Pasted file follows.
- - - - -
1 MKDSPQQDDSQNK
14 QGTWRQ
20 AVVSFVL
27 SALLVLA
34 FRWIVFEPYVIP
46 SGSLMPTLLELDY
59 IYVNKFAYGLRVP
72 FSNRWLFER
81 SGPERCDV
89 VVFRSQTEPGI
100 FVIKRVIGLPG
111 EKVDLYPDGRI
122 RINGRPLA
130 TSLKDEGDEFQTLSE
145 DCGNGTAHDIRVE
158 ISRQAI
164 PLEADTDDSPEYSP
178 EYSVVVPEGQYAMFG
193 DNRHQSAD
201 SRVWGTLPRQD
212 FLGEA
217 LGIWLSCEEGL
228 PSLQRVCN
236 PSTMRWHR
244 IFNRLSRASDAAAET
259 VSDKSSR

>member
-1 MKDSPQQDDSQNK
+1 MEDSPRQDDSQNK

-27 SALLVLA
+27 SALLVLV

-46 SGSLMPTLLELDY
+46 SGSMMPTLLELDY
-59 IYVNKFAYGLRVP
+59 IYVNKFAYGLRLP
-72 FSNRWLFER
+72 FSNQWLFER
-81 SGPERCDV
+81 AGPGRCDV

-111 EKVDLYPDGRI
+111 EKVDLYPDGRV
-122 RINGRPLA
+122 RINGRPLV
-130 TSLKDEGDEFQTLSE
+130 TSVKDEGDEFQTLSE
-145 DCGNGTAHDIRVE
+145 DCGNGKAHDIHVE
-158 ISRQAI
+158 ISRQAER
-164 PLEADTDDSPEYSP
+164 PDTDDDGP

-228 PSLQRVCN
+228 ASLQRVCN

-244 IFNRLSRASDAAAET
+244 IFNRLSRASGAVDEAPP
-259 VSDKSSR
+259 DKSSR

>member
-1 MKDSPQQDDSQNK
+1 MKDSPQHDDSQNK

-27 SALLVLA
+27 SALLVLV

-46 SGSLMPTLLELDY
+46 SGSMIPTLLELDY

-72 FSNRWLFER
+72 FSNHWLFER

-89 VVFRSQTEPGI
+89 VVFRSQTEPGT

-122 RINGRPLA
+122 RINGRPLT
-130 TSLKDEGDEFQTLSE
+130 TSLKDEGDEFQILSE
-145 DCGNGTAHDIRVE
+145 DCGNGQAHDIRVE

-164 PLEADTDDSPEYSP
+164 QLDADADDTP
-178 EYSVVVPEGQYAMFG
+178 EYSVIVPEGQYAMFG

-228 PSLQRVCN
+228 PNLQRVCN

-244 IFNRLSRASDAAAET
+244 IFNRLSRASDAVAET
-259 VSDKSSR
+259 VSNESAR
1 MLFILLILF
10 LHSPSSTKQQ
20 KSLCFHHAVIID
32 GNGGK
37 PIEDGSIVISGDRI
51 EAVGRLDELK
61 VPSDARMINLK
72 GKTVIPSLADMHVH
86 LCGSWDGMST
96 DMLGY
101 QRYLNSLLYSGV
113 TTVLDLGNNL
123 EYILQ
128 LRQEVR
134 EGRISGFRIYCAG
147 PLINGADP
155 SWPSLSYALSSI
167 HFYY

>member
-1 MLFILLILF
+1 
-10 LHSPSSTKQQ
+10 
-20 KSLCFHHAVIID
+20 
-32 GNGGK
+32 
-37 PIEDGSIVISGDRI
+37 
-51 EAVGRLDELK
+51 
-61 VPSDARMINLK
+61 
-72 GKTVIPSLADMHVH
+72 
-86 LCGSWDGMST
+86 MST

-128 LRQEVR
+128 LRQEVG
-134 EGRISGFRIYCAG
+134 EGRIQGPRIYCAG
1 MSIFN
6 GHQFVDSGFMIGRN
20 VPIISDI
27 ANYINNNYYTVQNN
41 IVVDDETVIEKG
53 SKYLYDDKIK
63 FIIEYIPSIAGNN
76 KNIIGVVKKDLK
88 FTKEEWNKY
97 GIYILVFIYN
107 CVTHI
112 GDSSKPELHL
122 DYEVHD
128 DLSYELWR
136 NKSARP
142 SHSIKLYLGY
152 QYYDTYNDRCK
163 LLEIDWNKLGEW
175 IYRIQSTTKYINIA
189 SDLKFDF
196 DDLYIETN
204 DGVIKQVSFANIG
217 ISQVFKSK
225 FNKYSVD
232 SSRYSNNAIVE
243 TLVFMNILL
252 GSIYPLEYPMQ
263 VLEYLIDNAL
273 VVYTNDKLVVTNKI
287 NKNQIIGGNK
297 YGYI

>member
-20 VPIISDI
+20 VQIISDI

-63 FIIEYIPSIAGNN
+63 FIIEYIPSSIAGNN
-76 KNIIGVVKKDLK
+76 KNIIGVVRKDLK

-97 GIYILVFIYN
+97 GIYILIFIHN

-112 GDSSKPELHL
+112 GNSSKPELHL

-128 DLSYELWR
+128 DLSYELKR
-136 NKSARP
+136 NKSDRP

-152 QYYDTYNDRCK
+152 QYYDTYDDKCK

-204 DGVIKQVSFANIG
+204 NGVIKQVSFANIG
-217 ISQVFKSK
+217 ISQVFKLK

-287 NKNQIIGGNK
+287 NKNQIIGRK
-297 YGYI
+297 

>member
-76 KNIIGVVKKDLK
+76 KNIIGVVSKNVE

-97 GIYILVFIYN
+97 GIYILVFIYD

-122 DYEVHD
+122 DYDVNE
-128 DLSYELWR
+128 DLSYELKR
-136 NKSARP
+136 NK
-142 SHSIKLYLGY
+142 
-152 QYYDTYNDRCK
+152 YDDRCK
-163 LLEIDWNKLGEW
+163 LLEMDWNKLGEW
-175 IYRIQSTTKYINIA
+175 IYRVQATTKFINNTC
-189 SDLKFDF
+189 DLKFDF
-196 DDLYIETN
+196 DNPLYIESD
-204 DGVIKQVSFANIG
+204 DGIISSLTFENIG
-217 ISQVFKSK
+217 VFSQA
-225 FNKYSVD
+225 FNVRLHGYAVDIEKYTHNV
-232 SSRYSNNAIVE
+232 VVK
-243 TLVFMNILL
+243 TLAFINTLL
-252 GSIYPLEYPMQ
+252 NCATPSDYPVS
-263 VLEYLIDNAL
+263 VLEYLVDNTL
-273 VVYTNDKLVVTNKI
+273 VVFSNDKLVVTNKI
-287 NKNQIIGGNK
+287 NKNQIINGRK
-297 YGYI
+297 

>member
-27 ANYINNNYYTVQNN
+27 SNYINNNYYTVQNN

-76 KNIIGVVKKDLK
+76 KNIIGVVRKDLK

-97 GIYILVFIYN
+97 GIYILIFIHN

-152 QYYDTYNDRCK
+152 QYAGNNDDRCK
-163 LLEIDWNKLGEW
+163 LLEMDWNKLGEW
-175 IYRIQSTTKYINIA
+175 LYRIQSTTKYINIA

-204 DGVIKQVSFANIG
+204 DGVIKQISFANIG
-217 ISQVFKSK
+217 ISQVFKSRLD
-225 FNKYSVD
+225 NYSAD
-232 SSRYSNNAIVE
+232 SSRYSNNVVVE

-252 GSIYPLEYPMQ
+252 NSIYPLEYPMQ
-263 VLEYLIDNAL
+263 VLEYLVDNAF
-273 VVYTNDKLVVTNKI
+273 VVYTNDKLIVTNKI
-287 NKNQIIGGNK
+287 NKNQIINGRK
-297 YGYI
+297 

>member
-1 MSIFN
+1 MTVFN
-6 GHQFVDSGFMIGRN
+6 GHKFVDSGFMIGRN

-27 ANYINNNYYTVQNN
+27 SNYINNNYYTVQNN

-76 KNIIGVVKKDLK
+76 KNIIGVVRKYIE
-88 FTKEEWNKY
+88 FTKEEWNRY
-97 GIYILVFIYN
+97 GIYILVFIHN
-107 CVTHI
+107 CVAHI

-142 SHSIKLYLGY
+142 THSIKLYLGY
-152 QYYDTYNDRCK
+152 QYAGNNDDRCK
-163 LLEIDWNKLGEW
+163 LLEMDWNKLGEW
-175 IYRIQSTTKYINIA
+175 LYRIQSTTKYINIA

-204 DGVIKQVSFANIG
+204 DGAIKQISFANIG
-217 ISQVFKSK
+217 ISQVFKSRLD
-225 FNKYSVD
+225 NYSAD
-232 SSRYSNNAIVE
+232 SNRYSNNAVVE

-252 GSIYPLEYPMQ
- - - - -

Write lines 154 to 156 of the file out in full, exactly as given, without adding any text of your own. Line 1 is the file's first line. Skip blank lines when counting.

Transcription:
273 VVYTNDKLVVTNKI
287 NKNQIIGGNK
297 YGYI